Global shipping is facing the worst crisis in decades

Attention: Shipping Manager 

  • USA intermodal issues

As the intermodal supply chain continues to deteriorate in the US, Class I rail operator Union Pacific (UP) has suspended all intermodal services from Chicago to the west coast ports (including the ports of Long Beach, Los Angeles, Oakland and Tacoma) for up to 7 days, effective Sunday 18th July 2021. The restriction aims to improve the fluidity and throughput, and to reduce the major congestion at its Chicago facility. Being the largest rail hub in the USA, Chicago’s rail networks have been experiencing significant congestion, with containers delay up to six and seven weeks.

In addition to UP’s embargo, other rail service providers have also taken remedial action. With  rising demand and a shortage of chassis, Norfolk Southern (NS) has decreased the number of domestic containers accepted on four busy routes and cut down emergency service on two dozen lanes. CSX has also dropped the number of reservation slots in Chicago.

Inland Trucking is facing similar challenges, congestion has resulted in the limited capacity and decline in shipping volumes. Major shipping lines have refused to quote and accept many to/from door shipments in the US due to the lack of trucking capability and congestion. Some carriers have suspended all services to/from the USA due to these operational constraints. USA pricing has continued to increase across all modes of transport, rising 11% according to CASS report.

Ports of Los Angeles and Long Beach remain heavily congested and backlogged, with containers dwell times and trucking turn-around times continuing to deteriorate.

As we are heading to the peak shipping season, increasing import volumes will further stress the infrastructure, hence, we are expecting more delays and restricted capacity. (Source – The Load Star)


  • Rocketing freight rates and space issues in China 

Freight rates from China to Australia are escalating constantly due to the unprecedented demand for goods from this origin. Some recent surveys of carriers have reported that they are forecasting the price from China to Australia for a 40ft container will jump to USD 10,000 this year. Nevertheless, these high rates are not always supported by space availability. There is extremely limited space for cargo exporting out of China due to the high demand and equipment shortages, especially 40’HQ containers, where some carriers reporting they have no 40’HQ equipment at all.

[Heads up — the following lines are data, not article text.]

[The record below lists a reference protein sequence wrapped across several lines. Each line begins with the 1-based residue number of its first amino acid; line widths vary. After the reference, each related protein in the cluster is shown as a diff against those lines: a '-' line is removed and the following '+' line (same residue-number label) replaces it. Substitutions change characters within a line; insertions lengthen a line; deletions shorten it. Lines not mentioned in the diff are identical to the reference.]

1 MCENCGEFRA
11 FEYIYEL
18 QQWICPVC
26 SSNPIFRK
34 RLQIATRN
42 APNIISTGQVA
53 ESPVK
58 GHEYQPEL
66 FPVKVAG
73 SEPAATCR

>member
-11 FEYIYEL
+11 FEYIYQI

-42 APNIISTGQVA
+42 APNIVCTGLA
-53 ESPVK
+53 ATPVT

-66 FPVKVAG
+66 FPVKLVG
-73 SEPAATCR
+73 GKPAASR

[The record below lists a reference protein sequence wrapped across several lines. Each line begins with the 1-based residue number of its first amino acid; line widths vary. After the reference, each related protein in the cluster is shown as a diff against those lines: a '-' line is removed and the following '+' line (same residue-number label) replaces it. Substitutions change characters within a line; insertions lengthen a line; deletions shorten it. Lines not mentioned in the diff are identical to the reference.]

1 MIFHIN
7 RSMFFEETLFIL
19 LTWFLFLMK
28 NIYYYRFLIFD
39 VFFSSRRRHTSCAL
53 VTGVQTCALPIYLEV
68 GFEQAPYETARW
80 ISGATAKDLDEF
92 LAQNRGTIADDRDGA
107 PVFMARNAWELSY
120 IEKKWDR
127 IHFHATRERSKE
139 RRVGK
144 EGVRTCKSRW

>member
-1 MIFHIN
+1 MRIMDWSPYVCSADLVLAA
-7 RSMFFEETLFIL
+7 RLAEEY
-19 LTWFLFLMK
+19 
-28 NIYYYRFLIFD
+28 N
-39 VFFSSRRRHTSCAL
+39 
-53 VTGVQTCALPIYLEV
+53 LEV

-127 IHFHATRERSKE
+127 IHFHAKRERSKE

The situation is similar with the airfreight market, flight schedules are disrupted, changed or cancelled last minute. Our overseas partner has advised that one airline has decided to omit the service between Eastern China to Australia for a month, which will further strain the already very limited capacity of air shipping.


  • Europe – High freight rates and limited space

 Further to our previous update regarding general rate increases from Europe to Australia, shipping lines continue to inflate their prices for this route. Rates are changing regularly with monthly rate increases and peak season surcharges. Furthermore, space is extremely tight for both direct and tranship services. Indeed, there is no space available until mid-August for tranship options.


  • MUA’s Industrial actions in Australian ports

Over the last few months, the Maritime Union of Australia (MUA) has taken numerous protected industrial actions at Sydney, Melbourne, Brisbane and Fremantle terminals. This has negatively impacted the terminal operations at all these ports. The average delay at Patricks Sydney terminal has gone up to 6.3 days, and the delay with on-window vessels is 5.3 days and with off-window vessels is 6.6 days. Port of Melbourne, Brisbane and Fremantle are expected to experience significant delays in the following weeks as a result of multiple industrial actions that have been planned for the upcoming days.

We will keep you updated with any further information.